I am not a poster boy for how to have a successful career in science, athough moderately successful I have broken some of the cardinal rules, including (but not limited to); relatively long "unproductive" periods while changing to new systems in which I had no experience, taking on large workloads of academic service which promised no research productivity, and being very happy to do large amounts of intensive teaching. -But I do think my experiences make me well placed to be rather honest and brutal about what it takes to have a career in the currently hyper competitive field of life sciences academia. -The fact is being a research scientist is:


Wednesday, 09 January 2013 at 7:10 pm

At the end of last year Peter Holland, the Head of Department, had the interesting idea that a few of us should get together and edit Wikipedia pages. It was an enjoyable day, where about 30 of us gathered in the brand new Elton room to be taught some of the basics of editing by two Wikimedia trainers. One of these was Charles Matthews, Wikimedia volunteer and project leader of the virtual learning environment project, who very patiently took us through some of the command lines to get started, and by the end of the day I think most of us had improved at least one page. So why were we all so excited about doing this?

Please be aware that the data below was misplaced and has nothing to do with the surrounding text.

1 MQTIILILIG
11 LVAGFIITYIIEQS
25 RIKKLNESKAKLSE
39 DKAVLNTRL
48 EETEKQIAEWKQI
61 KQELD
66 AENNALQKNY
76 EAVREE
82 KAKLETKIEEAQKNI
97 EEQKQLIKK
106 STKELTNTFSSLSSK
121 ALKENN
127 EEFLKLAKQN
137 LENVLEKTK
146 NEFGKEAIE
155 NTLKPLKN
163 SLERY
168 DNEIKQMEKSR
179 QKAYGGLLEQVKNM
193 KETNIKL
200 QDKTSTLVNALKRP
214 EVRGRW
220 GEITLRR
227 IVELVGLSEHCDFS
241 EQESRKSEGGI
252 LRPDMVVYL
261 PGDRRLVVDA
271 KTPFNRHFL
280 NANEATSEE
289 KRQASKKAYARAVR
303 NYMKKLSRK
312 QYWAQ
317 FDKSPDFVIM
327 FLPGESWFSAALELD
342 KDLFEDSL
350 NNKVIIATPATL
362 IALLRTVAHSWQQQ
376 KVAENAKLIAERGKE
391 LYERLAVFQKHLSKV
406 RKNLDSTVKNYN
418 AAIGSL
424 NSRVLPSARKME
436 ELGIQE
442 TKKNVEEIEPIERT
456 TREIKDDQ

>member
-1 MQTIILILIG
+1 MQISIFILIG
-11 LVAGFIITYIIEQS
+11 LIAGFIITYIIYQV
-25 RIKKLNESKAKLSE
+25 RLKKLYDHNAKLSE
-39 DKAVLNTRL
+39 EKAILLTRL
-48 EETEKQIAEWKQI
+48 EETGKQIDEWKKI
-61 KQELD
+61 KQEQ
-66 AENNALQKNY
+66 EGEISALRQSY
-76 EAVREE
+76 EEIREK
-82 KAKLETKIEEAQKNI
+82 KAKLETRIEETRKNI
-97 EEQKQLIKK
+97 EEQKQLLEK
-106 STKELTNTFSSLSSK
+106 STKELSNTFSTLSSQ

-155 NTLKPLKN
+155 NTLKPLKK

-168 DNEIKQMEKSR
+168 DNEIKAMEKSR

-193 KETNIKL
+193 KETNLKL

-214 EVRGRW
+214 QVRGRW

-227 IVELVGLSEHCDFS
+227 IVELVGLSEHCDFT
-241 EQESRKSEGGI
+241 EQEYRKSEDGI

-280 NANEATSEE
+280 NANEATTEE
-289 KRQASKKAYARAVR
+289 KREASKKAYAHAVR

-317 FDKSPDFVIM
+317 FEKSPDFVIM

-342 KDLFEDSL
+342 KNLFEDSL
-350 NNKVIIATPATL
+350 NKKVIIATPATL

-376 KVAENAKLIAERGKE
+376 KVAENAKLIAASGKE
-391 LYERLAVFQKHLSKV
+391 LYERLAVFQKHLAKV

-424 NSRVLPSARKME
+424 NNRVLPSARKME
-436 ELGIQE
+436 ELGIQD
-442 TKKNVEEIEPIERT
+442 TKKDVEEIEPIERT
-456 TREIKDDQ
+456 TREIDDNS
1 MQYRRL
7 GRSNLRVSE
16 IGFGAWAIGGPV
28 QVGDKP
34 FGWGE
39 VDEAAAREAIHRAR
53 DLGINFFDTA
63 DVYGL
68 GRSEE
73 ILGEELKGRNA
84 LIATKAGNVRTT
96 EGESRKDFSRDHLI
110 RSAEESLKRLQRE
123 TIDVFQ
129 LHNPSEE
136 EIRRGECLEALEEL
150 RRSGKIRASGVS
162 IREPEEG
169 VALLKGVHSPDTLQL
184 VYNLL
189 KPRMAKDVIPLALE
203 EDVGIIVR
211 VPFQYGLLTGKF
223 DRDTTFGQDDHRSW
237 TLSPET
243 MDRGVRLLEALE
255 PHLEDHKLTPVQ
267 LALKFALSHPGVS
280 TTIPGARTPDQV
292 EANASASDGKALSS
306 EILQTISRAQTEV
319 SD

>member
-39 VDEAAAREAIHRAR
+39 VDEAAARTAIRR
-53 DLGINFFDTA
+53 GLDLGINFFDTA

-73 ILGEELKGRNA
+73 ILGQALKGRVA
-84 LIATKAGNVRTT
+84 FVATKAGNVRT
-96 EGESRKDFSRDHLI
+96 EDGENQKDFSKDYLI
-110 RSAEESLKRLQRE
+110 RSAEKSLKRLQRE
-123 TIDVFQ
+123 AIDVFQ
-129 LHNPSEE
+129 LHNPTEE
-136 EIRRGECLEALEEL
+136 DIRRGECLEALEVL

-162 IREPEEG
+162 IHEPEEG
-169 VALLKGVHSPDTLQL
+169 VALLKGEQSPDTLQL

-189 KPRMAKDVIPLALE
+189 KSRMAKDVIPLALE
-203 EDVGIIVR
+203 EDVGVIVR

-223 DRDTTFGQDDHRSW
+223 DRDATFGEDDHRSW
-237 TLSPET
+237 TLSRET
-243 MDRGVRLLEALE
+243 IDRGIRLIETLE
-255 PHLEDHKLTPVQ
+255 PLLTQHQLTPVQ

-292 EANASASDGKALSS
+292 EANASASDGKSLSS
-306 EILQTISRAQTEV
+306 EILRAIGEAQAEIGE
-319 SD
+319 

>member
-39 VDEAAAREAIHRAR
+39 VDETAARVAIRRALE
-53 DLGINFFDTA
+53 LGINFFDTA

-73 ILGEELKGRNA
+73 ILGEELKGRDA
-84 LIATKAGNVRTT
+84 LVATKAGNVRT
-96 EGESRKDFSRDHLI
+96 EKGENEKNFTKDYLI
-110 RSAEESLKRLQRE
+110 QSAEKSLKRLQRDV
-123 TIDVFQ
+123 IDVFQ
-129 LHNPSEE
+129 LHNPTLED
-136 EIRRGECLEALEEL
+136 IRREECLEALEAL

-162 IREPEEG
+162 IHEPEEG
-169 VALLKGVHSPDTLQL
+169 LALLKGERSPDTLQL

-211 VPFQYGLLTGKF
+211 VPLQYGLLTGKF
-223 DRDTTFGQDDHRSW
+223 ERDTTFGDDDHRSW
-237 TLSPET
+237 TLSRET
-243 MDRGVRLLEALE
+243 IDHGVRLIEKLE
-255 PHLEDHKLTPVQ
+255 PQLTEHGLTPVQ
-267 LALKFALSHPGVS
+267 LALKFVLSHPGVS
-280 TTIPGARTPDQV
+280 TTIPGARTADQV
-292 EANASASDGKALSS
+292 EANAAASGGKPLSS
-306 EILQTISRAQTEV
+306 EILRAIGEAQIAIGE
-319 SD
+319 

Monday, 07 January 2013 at 02:54 am

When I was a child, I had this persistent belief that I will live forever. Recently, I have been thinking if living forever is indeed a tangible thing or science fiction. To understand and think about ways of delaying or stopping ageing altogether, we need a solid definition of what constitutes ageing first. Without having any claims of being an expert in the field, I am going to try and present a comprehensive definition of the process and discuss some interesting directions in the field.